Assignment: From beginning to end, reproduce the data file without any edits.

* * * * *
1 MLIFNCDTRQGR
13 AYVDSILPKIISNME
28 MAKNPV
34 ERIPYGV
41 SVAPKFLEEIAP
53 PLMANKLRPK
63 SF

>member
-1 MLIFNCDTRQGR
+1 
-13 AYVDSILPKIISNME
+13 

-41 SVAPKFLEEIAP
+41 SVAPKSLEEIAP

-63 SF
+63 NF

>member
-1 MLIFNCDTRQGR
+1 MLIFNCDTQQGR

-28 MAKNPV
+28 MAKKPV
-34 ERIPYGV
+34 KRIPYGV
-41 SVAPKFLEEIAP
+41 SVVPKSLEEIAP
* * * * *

1 MLIFNCDTRQGR
13 AYVDSILPKIISNME
28 MAKNPV
34 ERIPYGV
41 SVAPKFLEEIAP
53 PLMANKLRPK
63 SF

>member
-1 MLIFNCDTRQGR
+1 
-13 AYVDSILPKIISNME
+13 

-41 SVAPKFLEEIAP
+41 SVAPKSLEEIAP

-63 SF
+63 NF

>member
-1 MLIFNCDTRQGR
+1 MLIFNCDTQQGR

-28 MAKNPV
+28 MAKKPV
-34 ERIPYGV
+34 KRIPYGV
-41 SVAPKFLEEIAP
+41 SVVPKSLEEIAP